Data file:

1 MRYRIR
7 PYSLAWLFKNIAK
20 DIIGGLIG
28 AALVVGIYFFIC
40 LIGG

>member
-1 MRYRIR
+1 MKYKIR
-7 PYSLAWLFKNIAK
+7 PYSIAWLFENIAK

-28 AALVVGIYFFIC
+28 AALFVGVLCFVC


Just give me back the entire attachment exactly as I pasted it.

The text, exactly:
1 MRYRIR
7 PYSLAWLFKNIAK
20 DIIGGLIG
28 AALVVGIYFFIC
40 LIGG

>member
-1 MRYRIR
+1 MKYKIR
-7 PYSLAWLFKNIAK
+7 PYSIAWLFENIAK

-28 AALVVGIYFFIC
+28 AALFVGVLCFVC